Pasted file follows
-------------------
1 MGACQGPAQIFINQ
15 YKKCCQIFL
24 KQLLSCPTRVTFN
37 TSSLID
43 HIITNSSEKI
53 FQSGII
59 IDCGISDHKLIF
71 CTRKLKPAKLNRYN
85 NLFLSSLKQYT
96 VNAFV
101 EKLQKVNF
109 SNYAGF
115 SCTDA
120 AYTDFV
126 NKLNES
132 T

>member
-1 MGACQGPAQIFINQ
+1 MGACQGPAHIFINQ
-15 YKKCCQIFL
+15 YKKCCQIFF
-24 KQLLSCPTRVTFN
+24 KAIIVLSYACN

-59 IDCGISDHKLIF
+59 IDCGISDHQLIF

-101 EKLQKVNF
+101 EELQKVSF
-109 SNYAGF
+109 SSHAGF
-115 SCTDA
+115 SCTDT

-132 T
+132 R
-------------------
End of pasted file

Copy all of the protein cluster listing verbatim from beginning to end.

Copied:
1 MGACQGPAQIFINQ
15 YKKCCQIFL
24 KQLLSCPTRVTFN
37 TSSLID
43 HIITNSSEKI
53 FQSGII
59 IDCGISDHKLIF
71 CTRKLKPAKLNRYN
85 NLFLSSLKQYT
96 VNAFV
101 EKLQKVNF
109 SNYAGF
115 SCTDA
120 AYTDFV
126 NKLNES
132 T

>member
-1 MGACQGPAQIFINQ
+1 MGACQGPAHIFINQ
-15 YKKCCQIFL
+15 YKKCCQIFF
-24 KQLLSCPTRVTFN
+24 KAIIVLSYACN

-59 IDCGISDHKLIF
+59 IDCGISDHQLIF

-101 EKLQKVNF
+101 EELQKVSF
-109 SNYAGF
+109 SSHAGF
-115 SCTDA
+115 SCTDT

-132 T
+132 R